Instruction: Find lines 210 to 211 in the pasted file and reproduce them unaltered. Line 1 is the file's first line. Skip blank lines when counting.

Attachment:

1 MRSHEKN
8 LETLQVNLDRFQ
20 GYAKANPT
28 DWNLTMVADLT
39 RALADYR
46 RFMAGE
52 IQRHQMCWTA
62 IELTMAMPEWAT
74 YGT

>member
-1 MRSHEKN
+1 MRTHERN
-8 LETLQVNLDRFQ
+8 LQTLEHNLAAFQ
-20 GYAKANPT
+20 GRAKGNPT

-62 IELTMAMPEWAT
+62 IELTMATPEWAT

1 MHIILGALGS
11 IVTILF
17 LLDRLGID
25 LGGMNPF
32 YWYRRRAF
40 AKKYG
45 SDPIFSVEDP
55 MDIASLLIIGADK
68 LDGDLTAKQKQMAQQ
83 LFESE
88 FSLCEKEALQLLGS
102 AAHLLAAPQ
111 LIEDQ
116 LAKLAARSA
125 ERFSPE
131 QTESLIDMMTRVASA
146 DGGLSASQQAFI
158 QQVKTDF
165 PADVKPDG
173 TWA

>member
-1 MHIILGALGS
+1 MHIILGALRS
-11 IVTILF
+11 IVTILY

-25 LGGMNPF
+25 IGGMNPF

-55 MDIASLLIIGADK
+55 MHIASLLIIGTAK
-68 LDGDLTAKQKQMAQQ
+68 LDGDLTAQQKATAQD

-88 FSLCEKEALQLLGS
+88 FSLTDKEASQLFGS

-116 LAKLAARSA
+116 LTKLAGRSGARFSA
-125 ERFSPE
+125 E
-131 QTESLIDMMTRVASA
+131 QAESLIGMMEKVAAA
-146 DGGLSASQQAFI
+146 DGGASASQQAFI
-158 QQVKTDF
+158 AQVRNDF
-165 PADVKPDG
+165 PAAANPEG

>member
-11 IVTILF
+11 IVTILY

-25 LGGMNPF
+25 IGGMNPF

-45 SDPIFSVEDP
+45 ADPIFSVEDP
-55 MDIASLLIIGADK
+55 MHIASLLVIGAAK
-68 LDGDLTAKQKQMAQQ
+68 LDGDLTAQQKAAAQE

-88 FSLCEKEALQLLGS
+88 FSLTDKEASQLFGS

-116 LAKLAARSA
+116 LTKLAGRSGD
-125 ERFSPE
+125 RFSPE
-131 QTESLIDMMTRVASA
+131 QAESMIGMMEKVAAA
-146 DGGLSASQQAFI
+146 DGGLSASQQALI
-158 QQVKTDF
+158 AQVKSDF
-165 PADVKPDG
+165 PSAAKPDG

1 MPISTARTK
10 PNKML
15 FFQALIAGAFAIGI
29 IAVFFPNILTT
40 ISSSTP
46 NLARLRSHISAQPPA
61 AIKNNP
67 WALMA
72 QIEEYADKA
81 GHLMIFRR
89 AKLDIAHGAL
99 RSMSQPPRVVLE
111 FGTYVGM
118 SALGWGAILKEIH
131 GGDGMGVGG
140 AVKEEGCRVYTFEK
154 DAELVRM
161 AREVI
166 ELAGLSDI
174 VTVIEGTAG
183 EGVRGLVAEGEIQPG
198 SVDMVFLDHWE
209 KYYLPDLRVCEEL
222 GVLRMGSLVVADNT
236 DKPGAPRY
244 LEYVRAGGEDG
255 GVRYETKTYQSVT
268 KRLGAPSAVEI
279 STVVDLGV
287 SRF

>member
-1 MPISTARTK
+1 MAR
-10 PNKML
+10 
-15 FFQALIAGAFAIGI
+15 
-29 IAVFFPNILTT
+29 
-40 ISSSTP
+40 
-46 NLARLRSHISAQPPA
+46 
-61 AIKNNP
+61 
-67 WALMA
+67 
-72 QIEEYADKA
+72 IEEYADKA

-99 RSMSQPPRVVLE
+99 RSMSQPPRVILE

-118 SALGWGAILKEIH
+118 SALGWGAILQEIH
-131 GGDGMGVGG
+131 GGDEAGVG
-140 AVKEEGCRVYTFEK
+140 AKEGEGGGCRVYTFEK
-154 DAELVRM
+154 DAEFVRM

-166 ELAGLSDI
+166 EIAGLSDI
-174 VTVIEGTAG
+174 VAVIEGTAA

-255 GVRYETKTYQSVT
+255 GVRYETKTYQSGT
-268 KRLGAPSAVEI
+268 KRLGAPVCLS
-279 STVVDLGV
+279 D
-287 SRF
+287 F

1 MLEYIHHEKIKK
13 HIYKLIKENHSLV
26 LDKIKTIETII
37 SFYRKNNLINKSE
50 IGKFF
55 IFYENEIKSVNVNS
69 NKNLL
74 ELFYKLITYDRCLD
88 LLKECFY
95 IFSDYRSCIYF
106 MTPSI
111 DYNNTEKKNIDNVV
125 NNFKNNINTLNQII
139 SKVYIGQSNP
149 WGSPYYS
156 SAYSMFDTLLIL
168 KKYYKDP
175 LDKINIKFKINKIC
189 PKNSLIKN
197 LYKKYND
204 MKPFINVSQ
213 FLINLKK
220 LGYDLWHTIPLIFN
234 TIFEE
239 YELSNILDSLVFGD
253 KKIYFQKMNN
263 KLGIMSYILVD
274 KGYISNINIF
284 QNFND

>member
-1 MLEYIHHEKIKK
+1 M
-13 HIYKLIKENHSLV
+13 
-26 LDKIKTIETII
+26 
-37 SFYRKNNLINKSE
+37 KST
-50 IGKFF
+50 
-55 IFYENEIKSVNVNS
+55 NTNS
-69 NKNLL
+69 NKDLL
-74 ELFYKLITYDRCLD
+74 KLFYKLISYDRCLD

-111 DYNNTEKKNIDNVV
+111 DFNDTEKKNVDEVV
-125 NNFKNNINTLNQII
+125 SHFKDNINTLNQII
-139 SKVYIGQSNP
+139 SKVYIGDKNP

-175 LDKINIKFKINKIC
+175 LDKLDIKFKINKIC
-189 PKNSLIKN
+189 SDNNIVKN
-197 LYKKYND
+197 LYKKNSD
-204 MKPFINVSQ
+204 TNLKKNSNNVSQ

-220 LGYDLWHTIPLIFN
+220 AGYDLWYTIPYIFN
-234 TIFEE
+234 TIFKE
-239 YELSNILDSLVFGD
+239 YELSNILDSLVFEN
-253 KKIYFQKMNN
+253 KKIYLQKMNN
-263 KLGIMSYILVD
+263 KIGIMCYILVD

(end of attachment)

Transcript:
-139 SKVYIGQSNP
+139 SKVYIGDKNP